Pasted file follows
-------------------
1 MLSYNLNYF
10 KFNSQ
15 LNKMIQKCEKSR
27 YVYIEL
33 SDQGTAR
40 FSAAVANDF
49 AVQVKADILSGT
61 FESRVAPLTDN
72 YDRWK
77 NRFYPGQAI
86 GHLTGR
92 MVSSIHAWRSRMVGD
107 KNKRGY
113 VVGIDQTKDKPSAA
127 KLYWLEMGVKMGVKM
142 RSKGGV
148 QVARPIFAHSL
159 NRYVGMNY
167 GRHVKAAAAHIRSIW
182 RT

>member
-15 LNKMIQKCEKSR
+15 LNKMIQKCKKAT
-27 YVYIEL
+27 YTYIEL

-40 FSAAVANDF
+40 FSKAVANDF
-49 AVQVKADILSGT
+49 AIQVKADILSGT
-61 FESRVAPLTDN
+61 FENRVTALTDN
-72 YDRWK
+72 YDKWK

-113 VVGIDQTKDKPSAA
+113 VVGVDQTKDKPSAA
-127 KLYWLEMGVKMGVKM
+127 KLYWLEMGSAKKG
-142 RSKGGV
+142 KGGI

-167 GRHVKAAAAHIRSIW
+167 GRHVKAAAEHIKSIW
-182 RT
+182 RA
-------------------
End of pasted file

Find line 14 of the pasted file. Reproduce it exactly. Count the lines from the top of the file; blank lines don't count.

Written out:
113 VVGIDQTKDKPSAA